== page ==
TradeLens’ demise is not a Blockchain failure

Ti Insight’s Technology Advisor Ken Lyon discusses the failure of TradeLens and warns that Blockchains have not failed, just the ability to use them.

In late November it was announced that Maersk would close its TradeLens joint venture with IBM. This initiative, launched in 2018, attracted considerable interest given its significant significance to the shipping industry and the nascent technology underpinning the platform. Despite initial misgivings from some in the industry and various commentators (including this one), the venture was successful in signing up trading partners, ports and facilities around the world. Indeed, as of time of writing, the platform has tracked almost 4 billion events, published over 36 million documents and processed over 70 million containers. Clearly, this level of engagement is not trivial and is quite impressive.

However, the key necessity for any commercial project is to make money, especially if the founding companies are large publicly traded enterprises. But, as can be seen from the announcement declaring the platform was being shut down, they have been unable to make it pay.

Tradelens had a “vision centered on the ability to enable true information sharing and collaboration across a highly fragmented industry globally. Unfortunately, such a level of cooperation and support has not been possible to achieve at this point in time and A.P. Moller – Maersk (Maersk) and IBM have announced the discontinuation of the TradeLens platform.”

Statement – A.P. Møller – Maersk and IBM

Many companies have tried to address the challenges of lack of visibility across supply chains and networks, as well as streamlining and simplifying documentation flows. But for this to happen, the people who want data and information have to be able to get it and the parties that have it, must want to share it. Crucially, the mechanisms to do this must be easy to adopt by every party in the network, irrespective of size, and also operate at very low cost.

It would seem that it was a challenge to get enough parties interested and those that were prepared to sign up, may not have been paying enough for the service to be viable.

There is an obvious conclusion that the reluctance of parties to sign up may have been due to the nervousness of using a service operated by either a direct or potential competitor. But several major shipping lines and port and terminal operators did sign up and were prepared to share this publicly, which challenges this view. Of course we will never know on what terms these ‘partnerships’ were agreed.

Developing a platform that has the capability to support global trade is not a trivial exercise and requires a unique design. In this case, Tradelens decided to use a Blockchain as the underlying infrastructure. Blockchain technology has been subject to a lot of comment in the media, often by parties that have only a passing acquaintance with technology and much of this commentary is ill informed.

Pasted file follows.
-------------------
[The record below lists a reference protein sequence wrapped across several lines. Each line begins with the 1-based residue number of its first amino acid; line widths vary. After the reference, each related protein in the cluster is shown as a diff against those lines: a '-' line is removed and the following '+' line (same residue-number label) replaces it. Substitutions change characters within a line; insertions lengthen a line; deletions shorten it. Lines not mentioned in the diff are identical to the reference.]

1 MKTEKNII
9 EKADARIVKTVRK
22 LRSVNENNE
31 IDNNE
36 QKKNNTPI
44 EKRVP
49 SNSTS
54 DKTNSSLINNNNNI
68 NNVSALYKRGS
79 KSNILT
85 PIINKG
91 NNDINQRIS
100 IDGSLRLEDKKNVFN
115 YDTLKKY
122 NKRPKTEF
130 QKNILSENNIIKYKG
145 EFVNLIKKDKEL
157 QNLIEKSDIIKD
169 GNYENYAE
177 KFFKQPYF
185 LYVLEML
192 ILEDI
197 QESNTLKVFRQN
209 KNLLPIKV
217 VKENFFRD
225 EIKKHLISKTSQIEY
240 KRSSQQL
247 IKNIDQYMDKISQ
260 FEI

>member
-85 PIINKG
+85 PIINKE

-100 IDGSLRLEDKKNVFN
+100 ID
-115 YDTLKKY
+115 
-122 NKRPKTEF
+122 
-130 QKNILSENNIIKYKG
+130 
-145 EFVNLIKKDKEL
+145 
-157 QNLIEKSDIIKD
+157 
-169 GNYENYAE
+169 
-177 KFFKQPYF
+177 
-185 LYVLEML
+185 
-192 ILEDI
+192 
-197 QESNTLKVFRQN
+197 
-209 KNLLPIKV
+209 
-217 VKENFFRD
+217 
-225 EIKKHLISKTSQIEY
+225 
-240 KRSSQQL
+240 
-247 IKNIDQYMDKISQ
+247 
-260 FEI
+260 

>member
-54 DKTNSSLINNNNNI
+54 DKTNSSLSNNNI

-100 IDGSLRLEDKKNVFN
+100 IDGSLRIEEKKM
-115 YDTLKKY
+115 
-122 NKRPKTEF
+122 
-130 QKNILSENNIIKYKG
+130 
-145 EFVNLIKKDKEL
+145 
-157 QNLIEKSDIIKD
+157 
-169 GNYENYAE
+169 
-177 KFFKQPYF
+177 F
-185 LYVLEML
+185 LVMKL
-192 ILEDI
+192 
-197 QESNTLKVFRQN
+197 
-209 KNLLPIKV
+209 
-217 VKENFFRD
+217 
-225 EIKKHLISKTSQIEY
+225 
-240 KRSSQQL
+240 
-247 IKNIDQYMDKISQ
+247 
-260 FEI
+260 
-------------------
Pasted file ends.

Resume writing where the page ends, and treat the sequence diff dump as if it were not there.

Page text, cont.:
Blockchains are a nascent technology and from a distance, appear to have the necessary attributes that make them a perfect basis for what Tradelens was trying to achieve. But in the blockchain universe, there are many choices to be made and the choices in 2022 are very different from those available in 2018 or before.

Without wishing to reopen the debates from 2018/19 as to the Tradelens technical choices, it is apparent from commentary on various bulletin boards, that issues with transactional throughput and integration with other systems were problematic. Resolving these takes time and can be very expensive. This is why the business model underlying this effort needed to start hitting whatever financial targets were in place.

Unlike some industry sectors, the shipping business is highly fragmented and there are very few universally accepted platforms that have large user communities (maybe SITA is the closest?). The inherited lack of trust and unwillingness to share data has also been a problem when trying to encourage collaboration. Neutrality is a key attribute for seeking to address this problem, as is a general lack of standardisation. Therefore for any solution to be successfully adopted at scale it must address these points.

The failure of Tradelens should not mean that these initiatives are pointless. Companies and entrepreneurs should continue to try and come up with innovative solutions. It does not mean that Blockchains as a technology have failed, they have not, but the ability to use them and their use cases need to be articulated in a clear and simple manner.

Finally, and most significantly, the pricing needs to be set at a very low level, perhaps similar to that of streaming services and not subject to volume tiers. This should encourage participation from the smallest operators at the edge of any networks and help build critical mass. Unfortunately, the level of investment required to support such largess is of the same magnitude as the huge venture investments that originally funded the technology titans and probably beyond the scope of publicly traded industry giants.

Author: Ken Lyon

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